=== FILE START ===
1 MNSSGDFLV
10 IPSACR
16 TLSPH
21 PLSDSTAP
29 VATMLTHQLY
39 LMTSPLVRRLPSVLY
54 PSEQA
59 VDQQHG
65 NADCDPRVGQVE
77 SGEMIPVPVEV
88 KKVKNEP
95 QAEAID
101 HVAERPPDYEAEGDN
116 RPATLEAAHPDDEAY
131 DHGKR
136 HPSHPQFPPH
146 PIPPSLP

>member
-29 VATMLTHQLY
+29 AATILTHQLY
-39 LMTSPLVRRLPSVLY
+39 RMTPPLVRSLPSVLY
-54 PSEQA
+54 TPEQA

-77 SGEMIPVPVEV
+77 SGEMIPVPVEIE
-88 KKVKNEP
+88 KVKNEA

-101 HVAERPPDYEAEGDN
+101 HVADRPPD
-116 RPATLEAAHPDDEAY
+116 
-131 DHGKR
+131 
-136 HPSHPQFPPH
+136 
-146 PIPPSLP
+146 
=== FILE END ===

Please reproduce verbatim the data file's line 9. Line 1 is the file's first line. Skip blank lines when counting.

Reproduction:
65 NADCDPRVGQVE